Former student trustee Erin Lacorte dies of cancer

Dana Rose Crystal

After spending years playing sports, assistant coaching, and studying kinesiology, Erin Lacorte decided to embark on a new quest: medical studies. Lacorte decided to study at Fullerton and Cypress Colleges as a stepping stone to medical school but found something more when they became involved with clubs and Associated Students. The 2021-2022 student trustee and 2022 student of distinction died of liver cancer on Oct. 1. They were 47.

Having already accomplished Associates and Bachelors degrees geared towards a sports coach career (1993-2006), a decade later, Lacorte decided to re-enter as a pre-medical student at both Cypress and Fullerton Colleges (2016-2022), completing with three Associates of Arts degrees, with transfer acceptance to Cal State University San Marcos as the next step in their journey. From there, preparation for admission to medical school to become a Doctor of Osteopathy.

But this August, just mere weeks before the start of the Fall semester, Lacorte was diagnosed with stage 4 liver cancer – too far advanced for traditional treatment. Lacorte’s family and friends started fundraisers on GoFundMe for healthcare expenses using alternative medicine systems, while Erin’s brothers and mother started another to fulfill Erin’s “bucket list.”

Despite the diagnosis, Lacorte showed bravery and a sense of humor, with Instagram posts about being on a “cancer vacation,” and joking this was a way of getting out of math studies. Lacorte was also waxing philosophical, taking joy in sunsets and saying “the best medicine” is the love and community of folks met through school, two fellowships, friends, and chosen family.

But on Saturday, Oct. 1, the Lacorte family posted an update on their own fundraising page: “Erin lived her life to the fullest and stayed strong, loving and most importantly, happy. Erin passed away peacefully on Saturday morning while in her sleep.”

Erin made clear that a celebration of their life and legacy was preferred to a “sad, depressing funeral.” The Lacorte family asks for the fundraiser to now contribute toward Erin’s memorial, which they plan to hold on the weekend of what would have been Erin’s 48th birthday, Nov. 3, 2022.

To call Erin Lacorte a non-traditional student is an understatement. Reentering college in a different field is challenging enough, but especially so for one who is middle-aged, of color and of the LGBTQIA+ community. Lacorte not only took on intensive studies, while maintaining a day-job, but also duties and responsibilities of student government and social activism.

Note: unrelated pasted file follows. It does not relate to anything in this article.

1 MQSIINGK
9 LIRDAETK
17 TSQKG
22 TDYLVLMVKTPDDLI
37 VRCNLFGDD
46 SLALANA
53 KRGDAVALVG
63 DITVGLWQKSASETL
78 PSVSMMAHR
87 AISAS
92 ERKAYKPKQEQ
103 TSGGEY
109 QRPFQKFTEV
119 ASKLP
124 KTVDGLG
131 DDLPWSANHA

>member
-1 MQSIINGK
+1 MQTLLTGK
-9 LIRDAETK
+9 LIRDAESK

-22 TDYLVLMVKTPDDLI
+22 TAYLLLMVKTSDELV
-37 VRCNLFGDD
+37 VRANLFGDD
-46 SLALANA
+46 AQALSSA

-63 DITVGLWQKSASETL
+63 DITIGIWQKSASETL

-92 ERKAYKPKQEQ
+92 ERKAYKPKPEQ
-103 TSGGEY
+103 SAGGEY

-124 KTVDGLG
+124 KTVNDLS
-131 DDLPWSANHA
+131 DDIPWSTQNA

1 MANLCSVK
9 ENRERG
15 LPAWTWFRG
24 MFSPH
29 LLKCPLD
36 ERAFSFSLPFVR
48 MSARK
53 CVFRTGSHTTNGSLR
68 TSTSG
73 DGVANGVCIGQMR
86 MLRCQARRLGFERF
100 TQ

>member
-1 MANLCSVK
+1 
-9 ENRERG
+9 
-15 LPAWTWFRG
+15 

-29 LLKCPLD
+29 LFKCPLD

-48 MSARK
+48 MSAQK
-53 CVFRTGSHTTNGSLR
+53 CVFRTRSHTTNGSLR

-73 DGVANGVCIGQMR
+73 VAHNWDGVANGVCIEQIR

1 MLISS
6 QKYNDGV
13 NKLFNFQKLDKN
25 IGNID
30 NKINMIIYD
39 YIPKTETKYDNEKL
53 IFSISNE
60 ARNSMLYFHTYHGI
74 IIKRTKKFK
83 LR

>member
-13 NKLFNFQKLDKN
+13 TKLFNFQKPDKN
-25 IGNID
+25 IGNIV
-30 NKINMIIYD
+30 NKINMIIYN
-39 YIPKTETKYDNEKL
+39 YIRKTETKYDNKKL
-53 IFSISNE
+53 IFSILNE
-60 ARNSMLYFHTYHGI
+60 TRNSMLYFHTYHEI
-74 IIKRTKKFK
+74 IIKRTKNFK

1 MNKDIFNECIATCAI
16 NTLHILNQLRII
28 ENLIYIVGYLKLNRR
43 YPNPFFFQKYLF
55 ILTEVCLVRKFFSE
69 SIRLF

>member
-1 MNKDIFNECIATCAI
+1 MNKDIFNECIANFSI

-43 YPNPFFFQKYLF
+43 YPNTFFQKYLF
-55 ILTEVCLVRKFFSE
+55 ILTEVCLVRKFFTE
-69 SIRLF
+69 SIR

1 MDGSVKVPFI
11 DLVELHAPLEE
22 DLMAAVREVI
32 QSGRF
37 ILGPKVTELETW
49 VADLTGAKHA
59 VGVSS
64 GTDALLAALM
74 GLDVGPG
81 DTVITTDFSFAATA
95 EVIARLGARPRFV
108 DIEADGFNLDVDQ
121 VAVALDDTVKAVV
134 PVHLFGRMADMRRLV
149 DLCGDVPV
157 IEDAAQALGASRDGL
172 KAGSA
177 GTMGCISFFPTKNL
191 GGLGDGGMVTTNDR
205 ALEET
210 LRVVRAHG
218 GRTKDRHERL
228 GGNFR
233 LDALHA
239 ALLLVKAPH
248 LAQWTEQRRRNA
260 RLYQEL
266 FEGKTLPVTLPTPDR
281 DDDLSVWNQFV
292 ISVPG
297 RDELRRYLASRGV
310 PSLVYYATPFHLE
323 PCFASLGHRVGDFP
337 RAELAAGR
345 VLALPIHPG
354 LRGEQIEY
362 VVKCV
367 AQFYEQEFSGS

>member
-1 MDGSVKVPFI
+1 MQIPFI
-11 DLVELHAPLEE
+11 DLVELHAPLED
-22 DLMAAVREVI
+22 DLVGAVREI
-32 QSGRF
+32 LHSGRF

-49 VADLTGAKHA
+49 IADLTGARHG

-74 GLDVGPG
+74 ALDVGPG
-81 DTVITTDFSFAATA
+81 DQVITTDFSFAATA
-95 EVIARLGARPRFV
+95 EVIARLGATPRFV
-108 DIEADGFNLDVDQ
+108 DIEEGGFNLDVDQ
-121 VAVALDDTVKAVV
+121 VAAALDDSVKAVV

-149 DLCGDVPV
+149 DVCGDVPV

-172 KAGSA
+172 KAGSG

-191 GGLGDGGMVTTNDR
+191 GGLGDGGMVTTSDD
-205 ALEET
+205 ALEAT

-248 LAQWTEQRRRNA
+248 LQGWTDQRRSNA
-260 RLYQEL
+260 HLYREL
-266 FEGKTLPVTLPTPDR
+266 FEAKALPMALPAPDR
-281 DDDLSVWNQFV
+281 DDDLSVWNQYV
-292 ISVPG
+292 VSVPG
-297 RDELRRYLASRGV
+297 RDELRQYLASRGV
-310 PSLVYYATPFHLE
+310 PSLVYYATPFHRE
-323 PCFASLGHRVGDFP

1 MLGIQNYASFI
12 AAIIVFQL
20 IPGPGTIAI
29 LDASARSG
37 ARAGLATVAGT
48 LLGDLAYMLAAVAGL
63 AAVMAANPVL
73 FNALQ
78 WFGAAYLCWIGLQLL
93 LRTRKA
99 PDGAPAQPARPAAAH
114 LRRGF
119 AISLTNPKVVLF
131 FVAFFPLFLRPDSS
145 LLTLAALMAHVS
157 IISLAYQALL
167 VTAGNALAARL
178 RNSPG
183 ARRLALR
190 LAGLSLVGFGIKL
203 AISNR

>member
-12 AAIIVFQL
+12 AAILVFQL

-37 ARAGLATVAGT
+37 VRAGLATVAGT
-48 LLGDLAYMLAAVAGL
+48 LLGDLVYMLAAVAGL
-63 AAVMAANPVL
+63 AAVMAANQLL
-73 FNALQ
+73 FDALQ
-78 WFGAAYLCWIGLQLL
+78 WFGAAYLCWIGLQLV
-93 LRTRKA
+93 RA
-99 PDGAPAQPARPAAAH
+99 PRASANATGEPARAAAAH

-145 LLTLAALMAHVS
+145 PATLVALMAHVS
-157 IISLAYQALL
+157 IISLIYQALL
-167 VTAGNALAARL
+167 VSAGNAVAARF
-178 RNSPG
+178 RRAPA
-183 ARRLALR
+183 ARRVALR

In addition to their service as Student Trustee and Senator of Associated Students, Lacorte was an active spokesperson as the President of Queer People of Color Club and had worked on the LGBTQIA+ Safe Zone Project for students, staff, and faculty.

Erin Lacorte and others protest against Asian hate, Fall 2021
Erin Lacorte and others protest against Asian hate, Spring 2021 Photo credit: The Hornet

When Lacorte campaigned in the election for Student Trustee in 2021, they cited the Safe Zone as one of the most important of their campus involvements. Lacorte said they wanted, “most especially to complete the creation of the LGBTQIA+ Safe Zone … [which] basically means a lot for me because it has a positive experience for the LGBTQIA+ community and being that they’re marginalized, they tend to suffer in silence.”

Last April, Lacorte hosted the Student Engagement and Empowerment Symposium, in which a student-led panel shared and discussed how they were navigating their education, work, and family responsibilities during the pandemic. Lacorte expressed joy at learning the French language. The Hornet spoke with Lacorte at the blogcast Beyond the Hive.

Lacorte was honored as a Student of Distinction this past spring in the Service Achievement category. Sociology Professor Mohammed Abdel Haq presented the award, praising Lacorte for being an active college citizen who worked tirelessly to improve the lives and learning experience of other students, despite “all the racialized and gender barriers in their life,” and for creating “an atmosphere that encouraged critical conversation that spoke truth to power” as Student Trustee at the meetings of the NOCCCD. Abdel Haq had first met Lacorte when they had spoken passionately of the importance of ethnic studies.

Lacorte then took the stage, saying “It’s not about me. This is for everybody. My voice is not for me, it’s for all the folks who don’t have [a voice]. What’s in my heart are the students and what is truth and what’s in my soul will always be the truth of fighting for people who are marginalized. I’ve been fortunate to take ethnic studies which helped me to grow and find my voice, to fight for students who don’t have [a voice].”

Lacorte’s voice will live on to inspire others. As Professor Abdel Haq said, “Erin’s unique life experience is responsible for their perseverance, emotional intelligence, and interest in improving the lives of others.”

Lacorte had not originally intended their Fullerton College education to be anything more than medical studies, but they found joy in social justice and civic involvement. They cited a bad experience as inspiration: “I’m turning that experience into something where I find it’s taking me now. Moving towards social justice.”